5 – Thou shalt not trim thy fingernails at thy workstation.

This one feels like it should just be common sense, but I have seen it broken so many times, that I feel compelled to include it on the list. If the clicking sound of nail clipping is not annoying enough, there is the paranoia that goes along with wondering if any of the trimmings have flown into your vicinity. We all know that nail trimming is unpredictable. Those bad boys sometimes shoot off like they have been launched from cannons. If your nail trimmings end up on a coworker’s desk – even by a pure fluke of an accident – you can rest assured that you have lost that person as a work ally for eternity. There is no coming back from that one.

6 – Thou shalt take thy awkward and intimate personal calls away from thy desk.

We all have lives outside the office, and sometimes they inevitably get a little messy. Everyone understands there are times when you may have to handle a delicate or emotional personal matter during business hours. That does not mean that we all want to listen in to one-half of those awkward conversations, though. Studies show that nearly every working adult in America now has a cell phone, and these are the times to use them. Walk away, take a deep breath, and handle your business elsewhere.

7 – Thou shalt not abuse thy neighbor’s email inbox.

Just because they work beside you does not mean that your neighbors want to receive your chain emails or funny forwards with giant attachments that either clog up their inbox or unleash viruses upon their systems. It is also not necessary to email them a message that you could lean back in your chair and relay with your spoken voice in a matter of seconds. Emails make the business world go ‘round, and the less irrelevant ones you send them, the more your work neighbors will appreciate you.

8 – Thou shalt not badger thy neighbors for endless donations.

We are not the ones who decided to enroll your three children into seven extracurricular activities each, so do not expect us to feel obligated to fund all those endeavors on your behalf. The way I see it, you can approach me for a monetary contribution about once every six months, so use your opportunities wisely. Your Girl Scout cookies are a given. I will buy from the first one of you that approaches me. I am also willing to agree to an exclusivity deal to buy my Thin Mints from your daughter alone, but there has to be something in it for me. I am a three-box-plus kind of buyer. I am partial to your pie sales, but your markup seems outrageous. There is no such thing as “gourmet” popcorn or they would sell it at the movies for like twenty bucks. Your coupon books at least provide me a chance to get some of my money back, but the places I go are usually never in them. Also, I have two boys of my own that are rapidly approaching the fundraising age, so be warned that I am making a list, and I will be checking it twice.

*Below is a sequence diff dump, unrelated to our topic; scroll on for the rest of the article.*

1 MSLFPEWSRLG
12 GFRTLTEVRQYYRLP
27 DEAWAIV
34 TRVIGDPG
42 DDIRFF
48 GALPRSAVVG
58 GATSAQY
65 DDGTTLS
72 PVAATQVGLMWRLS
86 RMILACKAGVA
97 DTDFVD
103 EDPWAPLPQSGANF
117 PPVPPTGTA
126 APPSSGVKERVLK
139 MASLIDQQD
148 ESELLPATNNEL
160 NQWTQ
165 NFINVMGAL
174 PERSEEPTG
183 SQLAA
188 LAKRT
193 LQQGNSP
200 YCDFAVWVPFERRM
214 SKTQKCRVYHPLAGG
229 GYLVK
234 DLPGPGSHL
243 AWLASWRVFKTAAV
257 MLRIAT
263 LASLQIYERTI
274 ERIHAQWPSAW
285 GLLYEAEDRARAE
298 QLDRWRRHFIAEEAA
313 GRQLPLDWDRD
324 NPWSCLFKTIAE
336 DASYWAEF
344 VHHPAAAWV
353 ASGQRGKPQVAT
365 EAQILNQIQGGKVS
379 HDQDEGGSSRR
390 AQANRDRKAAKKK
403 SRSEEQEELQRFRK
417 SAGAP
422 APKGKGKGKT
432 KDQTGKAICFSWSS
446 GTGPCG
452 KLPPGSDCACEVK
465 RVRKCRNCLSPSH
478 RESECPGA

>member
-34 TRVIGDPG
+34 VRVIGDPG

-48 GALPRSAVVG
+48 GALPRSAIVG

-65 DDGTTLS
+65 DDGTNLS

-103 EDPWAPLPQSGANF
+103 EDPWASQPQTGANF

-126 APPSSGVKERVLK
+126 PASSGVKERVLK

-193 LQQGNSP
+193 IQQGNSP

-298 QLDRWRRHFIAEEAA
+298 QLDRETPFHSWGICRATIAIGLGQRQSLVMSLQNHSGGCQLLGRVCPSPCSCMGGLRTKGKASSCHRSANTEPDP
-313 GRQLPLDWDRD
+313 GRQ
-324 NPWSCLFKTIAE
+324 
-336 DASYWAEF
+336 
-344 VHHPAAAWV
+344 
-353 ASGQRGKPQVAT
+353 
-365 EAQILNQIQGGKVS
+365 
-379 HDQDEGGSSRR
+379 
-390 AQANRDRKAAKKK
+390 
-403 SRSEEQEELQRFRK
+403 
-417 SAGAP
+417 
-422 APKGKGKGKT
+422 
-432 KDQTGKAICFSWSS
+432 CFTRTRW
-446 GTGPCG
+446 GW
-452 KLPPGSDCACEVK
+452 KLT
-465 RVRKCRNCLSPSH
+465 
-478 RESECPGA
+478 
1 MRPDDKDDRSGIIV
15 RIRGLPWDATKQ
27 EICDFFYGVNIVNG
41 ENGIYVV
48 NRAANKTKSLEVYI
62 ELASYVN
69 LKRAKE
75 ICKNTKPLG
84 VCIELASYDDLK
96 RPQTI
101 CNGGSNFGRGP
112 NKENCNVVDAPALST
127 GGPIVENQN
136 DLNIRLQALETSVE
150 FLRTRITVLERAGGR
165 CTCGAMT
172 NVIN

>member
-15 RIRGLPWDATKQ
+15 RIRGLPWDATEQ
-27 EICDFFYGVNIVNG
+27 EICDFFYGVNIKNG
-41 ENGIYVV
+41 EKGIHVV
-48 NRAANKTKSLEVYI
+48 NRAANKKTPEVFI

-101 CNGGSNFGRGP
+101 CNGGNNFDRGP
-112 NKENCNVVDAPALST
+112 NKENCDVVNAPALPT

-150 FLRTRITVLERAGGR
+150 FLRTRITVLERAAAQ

9 – Thou shalt not sing.

This one is a blanket statement. So few of us has a singing voice that is worth sharing with the office, especially considering it would be solo and without musical accompaniment. Singing is one of the fastest ways to annoy others, actually. I have no scientific proof of this, but I do have a personal story to support the theory. Only one time in my career have I actually found myself clutching a pair of desk scissors like a dagger and had to talk myself into not murdering a coworker. The near-victim was an engineer that I used to sit beside. He had the most unfortunate habit of sitting at his desk with headphones on listening to classic rock. The man loved classic rock but sadly only knew a small portion of the words to his favorite songs. That did not stop him from singing out loud at his desk, though. The day he nearly died at my hands came as I endured the following across the wall from him: “Desperado…why…(unintelligible half-word-half-hum)…SENSES!....(humming noise)…FENCES!...(murmur)…long now!” I am a strong man, people, and that is the only reason you are reading this now as a commandment and not reading it as my official testimony at a murder trial.

10 – Thou shalt provide the final commandment.

I know this audience has endured some cubicle crimes in the past, and I have saved the last spot on these Ten Commandments for your best suggestion. Send me your best final commandment by either leaving them in the comments below, on Facebook, Twitter, or email them to me directly at BDC@BDCPress.com.

I look forward to reading your suggestions, and I will have the final commandment to take its rightful place on this prestigious list when we meet back here again next week